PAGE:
July 17, 2018

Junk dividend plan options in mutual funds

Image result for dividend planMutual funds are not corporations to have any earnings of their own; they are basically portfolios of corporations which generate “returns”, not “earnings”. Further, corporations rarely find themselves in a position to return capital or meet cashflow requirements of investors, whereas mutual funds can provide liquidity to their investors almost at call by way of resale of units.

So why such take up of dividends by mutual fund investors despite unreliability and no fundamental reason? It’s not like all investors go for dividend options; in fact around 50% of all investors and probably a larger value of assets under management (AUM) is probably in growth plans as dividends have become less tax-efficient over time. Interactions with investors tell us that there is a good base of investors who want cashflows but are unable to differentiate between terms like return on capital, return of capital, dividends and plain cashflow requirement. Dividends connote “return on capital” without a direct proportionate impact on the original capital and this is what draws investors to dividend; whereas applied to mutual funds, the concept almost entirely results in “return of capital”. One can argue that mutual funds too earn dividends from underlying companies but a simple calculation of dividend yield on some of these portfolios will tell you the argument is bogus. Corporations usually declare dividends after audited profits for a review period are announced and the management, after factoring capital related decisions, recommends a payout to the board. Dividend declarations from mutual funds are indeed “return of capital” as gains generated by mutual funds are only from the sale of securities and there is no correlation between the act of declaring dividends and trading operations of funds.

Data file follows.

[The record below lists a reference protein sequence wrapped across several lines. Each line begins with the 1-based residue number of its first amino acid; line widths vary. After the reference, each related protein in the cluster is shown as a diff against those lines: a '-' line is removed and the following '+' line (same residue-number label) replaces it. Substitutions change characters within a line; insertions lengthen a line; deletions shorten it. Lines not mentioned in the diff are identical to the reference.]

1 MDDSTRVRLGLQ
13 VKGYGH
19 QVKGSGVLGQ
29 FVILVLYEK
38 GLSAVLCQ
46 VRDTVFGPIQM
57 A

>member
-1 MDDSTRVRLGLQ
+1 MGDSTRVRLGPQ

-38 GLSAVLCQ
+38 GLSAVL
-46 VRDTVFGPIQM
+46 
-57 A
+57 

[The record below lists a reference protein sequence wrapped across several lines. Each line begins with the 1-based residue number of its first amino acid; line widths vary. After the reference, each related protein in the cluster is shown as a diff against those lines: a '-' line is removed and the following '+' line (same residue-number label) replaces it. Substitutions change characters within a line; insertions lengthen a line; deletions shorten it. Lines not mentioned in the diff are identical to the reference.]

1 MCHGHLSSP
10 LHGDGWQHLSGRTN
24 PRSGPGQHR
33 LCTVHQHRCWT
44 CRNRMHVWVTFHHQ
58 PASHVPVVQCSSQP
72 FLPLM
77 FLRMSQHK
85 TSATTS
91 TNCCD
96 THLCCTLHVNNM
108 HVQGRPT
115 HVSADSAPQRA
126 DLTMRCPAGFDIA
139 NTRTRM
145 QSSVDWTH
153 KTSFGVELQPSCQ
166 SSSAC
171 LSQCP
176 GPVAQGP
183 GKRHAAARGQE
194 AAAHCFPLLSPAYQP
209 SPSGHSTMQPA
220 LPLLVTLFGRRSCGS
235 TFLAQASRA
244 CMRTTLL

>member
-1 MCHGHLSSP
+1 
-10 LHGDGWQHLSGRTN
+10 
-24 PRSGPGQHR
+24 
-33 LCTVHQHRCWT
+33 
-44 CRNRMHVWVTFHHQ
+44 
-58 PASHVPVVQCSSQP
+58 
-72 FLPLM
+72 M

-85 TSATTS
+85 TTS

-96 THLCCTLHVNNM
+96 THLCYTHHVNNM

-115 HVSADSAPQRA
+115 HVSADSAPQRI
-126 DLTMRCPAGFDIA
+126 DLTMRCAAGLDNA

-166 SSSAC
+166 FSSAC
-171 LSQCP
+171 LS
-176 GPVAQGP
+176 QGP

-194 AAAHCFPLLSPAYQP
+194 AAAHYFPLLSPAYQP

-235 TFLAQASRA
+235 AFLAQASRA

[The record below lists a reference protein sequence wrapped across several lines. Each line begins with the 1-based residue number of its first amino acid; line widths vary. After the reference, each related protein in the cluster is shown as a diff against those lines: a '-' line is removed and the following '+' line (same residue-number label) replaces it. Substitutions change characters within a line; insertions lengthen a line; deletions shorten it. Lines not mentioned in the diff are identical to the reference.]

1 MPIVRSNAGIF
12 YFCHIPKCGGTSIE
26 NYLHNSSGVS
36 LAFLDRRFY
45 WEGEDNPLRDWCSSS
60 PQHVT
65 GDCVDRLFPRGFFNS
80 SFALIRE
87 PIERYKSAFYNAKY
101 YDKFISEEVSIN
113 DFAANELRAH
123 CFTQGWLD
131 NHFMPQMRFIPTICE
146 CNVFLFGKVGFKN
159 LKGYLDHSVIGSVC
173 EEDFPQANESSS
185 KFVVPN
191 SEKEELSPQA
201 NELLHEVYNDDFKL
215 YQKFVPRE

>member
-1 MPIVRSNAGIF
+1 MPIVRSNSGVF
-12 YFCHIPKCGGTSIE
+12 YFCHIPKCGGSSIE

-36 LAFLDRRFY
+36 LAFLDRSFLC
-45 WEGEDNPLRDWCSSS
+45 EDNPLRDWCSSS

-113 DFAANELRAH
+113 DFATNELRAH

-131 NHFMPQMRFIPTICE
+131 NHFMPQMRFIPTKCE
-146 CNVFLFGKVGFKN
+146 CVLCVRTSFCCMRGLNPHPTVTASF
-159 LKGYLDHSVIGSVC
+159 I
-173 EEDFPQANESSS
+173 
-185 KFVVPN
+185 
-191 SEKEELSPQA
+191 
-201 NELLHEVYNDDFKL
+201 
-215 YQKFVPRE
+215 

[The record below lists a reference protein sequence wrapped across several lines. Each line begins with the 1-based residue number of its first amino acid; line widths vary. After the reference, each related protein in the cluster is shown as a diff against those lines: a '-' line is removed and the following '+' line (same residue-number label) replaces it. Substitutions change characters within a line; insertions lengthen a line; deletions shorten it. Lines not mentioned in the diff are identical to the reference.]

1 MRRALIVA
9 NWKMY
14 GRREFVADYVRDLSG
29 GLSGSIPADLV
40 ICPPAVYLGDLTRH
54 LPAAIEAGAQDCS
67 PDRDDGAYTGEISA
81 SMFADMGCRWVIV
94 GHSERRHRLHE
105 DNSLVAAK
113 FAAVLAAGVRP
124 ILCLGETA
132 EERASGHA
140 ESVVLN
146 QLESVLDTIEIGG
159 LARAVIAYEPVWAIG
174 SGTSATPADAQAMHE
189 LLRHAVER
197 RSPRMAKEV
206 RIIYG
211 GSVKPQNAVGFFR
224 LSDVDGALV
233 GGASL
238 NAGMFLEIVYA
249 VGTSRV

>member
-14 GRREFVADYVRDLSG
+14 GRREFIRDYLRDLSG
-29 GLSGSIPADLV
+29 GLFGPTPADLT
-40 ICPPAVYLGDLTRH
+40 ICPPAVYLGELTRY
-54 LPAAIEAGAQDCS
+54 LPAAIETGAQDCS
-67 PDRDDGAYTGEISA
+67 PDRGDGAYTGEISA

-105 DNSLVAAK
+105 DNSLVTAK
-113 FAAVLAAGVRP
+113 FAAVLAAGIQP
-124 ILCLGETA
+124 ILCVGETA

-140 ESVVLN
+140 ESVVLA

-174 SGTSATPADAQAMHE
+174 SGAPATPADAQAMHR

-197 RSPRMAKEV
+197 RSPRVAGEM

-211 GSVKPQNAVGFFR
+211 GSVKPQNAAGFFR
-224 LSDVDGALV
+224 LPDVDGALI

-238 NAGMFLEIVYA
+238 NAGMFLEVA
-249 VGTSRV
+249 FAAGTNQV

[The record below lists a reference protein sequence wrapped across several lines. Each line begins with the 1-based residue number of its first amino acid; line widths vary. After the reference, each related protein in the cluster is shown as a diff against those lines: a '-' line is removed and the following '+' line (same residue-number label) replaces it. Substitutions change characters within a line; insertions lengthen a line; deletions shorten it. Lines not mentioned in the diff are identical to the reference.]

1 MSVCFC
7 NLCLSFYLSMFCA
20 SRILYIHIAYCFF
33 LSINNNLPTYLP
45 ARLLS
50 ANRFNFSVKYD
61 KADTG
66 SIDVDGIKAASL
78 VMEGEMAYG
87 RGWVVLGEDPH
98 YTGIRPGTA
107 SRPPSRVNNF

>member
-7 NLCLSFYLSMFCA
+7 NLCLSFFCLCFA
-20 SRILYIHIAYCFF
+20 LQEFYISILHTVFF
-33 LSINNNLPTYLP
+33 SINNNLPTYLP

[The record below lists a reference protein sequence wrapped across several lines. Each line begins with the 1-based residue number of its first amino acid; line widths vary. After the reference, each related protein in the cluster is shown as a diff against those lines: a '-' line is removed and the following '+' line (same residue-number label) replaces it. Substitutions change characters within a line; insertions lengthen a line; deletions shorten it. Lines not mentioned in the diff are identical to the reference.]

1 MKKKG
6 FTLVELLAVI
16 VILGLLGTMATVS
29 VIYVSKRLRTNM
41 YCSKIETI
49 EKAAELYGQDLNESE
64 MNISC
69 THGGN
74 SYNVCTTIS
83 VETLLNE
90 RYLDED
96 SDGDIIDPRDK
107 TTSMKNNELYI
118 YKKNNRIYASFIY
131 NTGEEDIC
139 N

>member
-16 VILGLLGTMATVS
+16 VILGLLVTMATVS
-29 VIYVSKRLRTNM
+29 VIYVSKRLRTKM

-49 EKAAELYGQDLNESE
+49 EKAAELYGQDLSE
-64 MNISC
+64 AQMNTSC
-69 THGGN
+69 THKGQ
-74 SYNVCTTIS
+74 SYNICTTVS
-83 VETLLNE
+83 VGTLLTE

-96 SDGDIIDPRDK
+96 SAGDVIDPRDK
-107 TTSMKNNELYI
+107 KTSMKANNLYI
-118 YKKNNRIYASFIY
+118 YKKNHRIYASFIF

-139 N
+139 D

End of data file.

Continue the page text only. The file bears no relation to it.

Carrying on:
A portion of investors has capital that they can invest, but it is from this capital that they need to sustain themselves, which requires predictable cashflow. Yet another set of investors does not want cashflow for sustenance but sees regular cashflow as frequent “profit-booking” from a variable return asset or they see cashflow from

Read more at https://www.livemint.com/Opinion/zHn00TKQ7dyXw3yEfA264O/Anyone-in-the-mood-for-dividends.html

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